Why Monitoring Alone is Not Enough in Cloud Security
Brian Krebs wrote a detailed article on megabreaches. His article highlighted cloud storage provider, Dropbox.
The big question: How can we ensure accuracy and maximize effectiveness of automated security solutions?
The answer: Comprehensive threat intelligence.
Monitoring alone is not enough to correctly identify and remediate a breach. And, while human supervision will always be part of the security equation, the overwhelming amount of data accessible from cloud providers makes it impossible for security personnel to identify and remediate all threats.
Here’s 3 ways organizations can use threat intelligence to enhance their current security measures and go beyond simply monitoring their cloud environment:
- Require multi-factor authentication: Patrick Heim, head of trust and security at Dropbox, told Krebs that less than 1% of their user base has two-factor authentication enabled. Single-authorization sign-ons are much easier to attack, so organizations can mitigate this risk by requiring all employees to enable multi-factor authentication when accessing sensitive data. Multi-factor authentication gives the end user more visibility into potential attacks on their account, and they’ll change their password before a breach occurs. But how do you ensure that multi-factor authentication is required at all times? A cloud security automation platform continuously monitors security configurations to alert security personnel when changes are made, and automatically creates incident tickets to revert security configurations back to the default setting.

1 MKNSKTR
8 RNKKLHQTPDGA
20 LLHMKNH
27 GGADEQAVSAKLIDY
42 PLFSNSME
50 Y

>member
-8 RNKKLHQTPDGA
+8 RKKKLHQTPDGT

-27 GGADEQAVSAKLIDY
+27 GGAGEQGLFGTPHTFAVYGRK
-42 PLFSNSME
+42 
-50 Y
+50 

- Configure password policies and strength to maintain password integrity: Many people use the same password to log into multiple service providers, and most do not regularly update their passwords. Organizations should configure password policies to ensure passwords expire every 90 days, and cap the number of recycled passwords that can be used. An automated security system enforces password strength requirements to reduce the likelihood of a breach. These systems can flag changes to the password settings, which might indicate an insider threat or hacker access to your system.
- Utilize comprehensive threat intelligence: In order to focus on the most credible threats, your security team needs clear, actionable information. Using key security indicators in your automation program can consolidate and correlate data to provide instant insight into the security posture of your cloud services. By setting up custom notifications for likely threat scenarios, security teams can focus on the most immediate threats instead of chasing down potentially useless information.
It’s not enough to simply monitor cloud services or have a “set it and forget it” mindset about security configurations. Instead, companies must leverage cloud security automation to bring the most immediate and credible threats to the attention of the security team.